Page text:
The Czech Republic – along with most Council of Europe member states – has signed on to the “Istanbul Convention”, which aims at preventing and combating violence against women and domestic violence, and adapted its legislation towards ratifying the treaty. The main challenge now, according to the Czech Women’s Lobby, is to take concrete steps to better prevent such violence and help those who fall victim to it.
Dr. Hana Stelzerová is director of the Czech Women’s Lobby, a network of 32 non-profit organisations promoting women’s rights in this country. She says a recent Amnesty International survey to which the network contributed underscores a basic misconception among Czechs about victims of rape, in particular.
“What it shows is the perception of the society – how sexual abuse is viewed – and mainly whether they are victimising women for being raped under certain specific circumstances. The research shows that almost half of the Czech population still thinks that if a woman is drunk, or is wearing a short skirt, or is flirting with men, she is responsible for being raped.”
When the Amnesty International survey was last carried out, in 2015, an even greater percentage of Czechs were inclined to “blame the victim” and there was less awareness about the extent of rape and other forms violence against women. Dr. Stelzerová says in the new survey, 71 percent of respondents said they think violence against women is a problem in Czech society.
“Then we also asked – and this is the biggest aim of the Istanbul Convention – whether prevention is something to be applied to solve the problem, and 84 percent of respondents said ‘Yes’. … We think this is a signal for actually ratifying the Convention and bringing more prevention measures into our society that would help victims of violence.”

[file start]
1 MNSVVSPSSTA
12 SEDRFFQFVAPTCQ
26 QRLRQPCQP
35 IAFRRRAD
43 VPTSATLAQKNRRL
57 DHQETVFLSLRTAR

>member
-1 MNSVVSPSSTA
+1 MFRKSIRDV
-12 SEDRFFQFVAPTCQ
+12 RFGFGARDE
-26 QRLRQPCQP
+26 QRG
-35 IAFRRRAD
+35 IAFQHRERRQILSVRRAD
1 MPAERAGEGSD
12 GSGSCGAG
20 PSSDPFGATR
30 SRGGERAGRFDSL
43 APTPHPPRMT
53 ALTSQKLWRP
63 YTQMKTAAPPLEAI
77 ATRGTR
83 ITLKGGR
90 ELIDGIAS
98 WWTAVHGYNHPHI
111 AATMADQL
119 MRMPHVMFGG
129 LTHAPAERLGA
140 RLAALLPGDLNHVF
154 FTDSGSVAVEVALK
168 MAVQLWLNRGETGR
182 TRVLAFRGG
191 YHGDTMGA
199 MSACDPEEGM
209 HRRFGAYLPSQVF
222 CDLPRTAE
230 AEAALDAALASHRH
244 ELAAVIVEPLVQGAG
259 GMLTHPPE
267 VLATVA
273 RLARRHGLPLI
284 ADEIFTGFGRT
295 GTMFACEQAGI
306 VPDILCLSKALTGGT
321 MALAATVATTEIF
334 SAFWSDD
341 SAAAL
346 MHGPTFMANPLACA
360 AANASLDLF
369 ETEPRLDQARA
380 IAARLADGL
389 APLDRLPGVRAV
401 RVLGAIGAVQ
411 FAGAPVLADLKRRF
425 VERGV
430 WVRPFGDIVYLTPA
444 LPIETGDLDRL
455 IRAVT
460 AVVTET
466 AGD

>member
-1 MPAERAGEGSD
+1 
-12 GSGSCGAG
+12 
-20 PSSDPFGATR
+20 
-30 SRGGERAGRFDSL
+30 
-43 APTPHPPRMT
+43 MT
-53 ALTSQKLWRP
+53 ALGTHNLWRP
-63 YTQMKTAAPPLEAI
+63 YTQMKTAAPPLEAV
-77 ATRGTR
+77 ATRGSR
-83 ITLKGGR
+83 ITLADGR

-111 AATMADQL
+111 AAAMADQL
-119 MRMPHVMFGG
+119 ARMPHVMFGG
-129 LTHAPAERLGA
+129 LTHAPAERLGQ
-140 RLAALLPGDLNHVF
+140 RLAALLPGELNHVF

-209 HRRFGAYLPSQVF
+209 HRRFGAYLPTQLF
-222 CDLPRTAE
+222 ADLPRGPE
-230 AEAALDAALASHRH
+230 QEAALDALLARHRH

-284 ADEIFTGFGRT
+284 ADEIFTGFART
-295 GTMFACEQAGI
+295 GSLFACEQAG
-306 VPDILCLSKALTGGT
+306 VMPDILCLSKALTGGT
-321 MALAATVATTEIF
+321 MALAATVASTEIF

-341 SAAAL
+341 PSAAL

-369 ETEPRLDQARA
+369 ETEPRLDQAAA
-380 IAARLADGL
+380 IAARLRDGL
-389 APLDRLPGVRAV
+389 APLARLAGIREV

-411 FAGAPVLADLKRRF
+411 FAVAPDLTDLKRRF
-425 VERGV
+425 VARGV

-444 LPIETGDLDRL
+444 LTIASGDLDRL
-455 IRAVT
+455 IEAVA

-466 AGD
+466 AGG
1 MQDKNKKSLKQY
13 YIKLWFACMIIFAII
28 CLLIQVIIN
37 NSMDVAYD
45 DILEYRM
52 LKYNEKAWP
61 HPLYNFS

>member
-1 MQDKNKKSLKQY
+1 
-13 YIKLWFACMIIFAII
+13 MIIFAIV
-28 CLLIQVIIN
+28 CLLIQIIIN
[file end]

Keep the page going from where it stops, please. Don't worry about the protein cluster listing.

The “Istanbul Convention” entered into force in 2014 but has yet to be ratified by the Czech Republic. In recent months, opposition to ratification has grown due to concerns that it aims to undermine “traditional family values”: for example, that is promoting same-sex marriage, or would legally-recognise “third sex” status, or automatically grant “refugee” status to transgender or intersex people.
Some of this stems from confusion over the difference between “sex” – which refers to the biological characteristics that define humans as female or male – and “gender”, which encapsulates socially constructed roles and behaviours a given society finds appropriate for men and women. Dr. Stelzerová again:
“When [the Czech Republic] put its signature to the Convention, a few years ago, there was no such discussion here. But in between, many things happened and now the society is divided. Many people when they hear ‘Istanbul Convention’ directly think it has something to do with migration or the effort to legalise homosexual marriages in the Czech Republic.”
“So, it’s a mixture of things – none of them is in the Convention, but because we don’t often use the term ‘gender’, which is mentioned in the Convention, people are twisting the meaning of this word.”
Article 14 of the Istanbul Convention does require signatory states to include teaching material on non-stereotyped gender roles in formal curricula and to empower girls and boys to pursue options in life not limited to traditional roles for men. But while the Convention opposes any form of discrimination, it makes no reference to the legal recognition of same-sex marriage.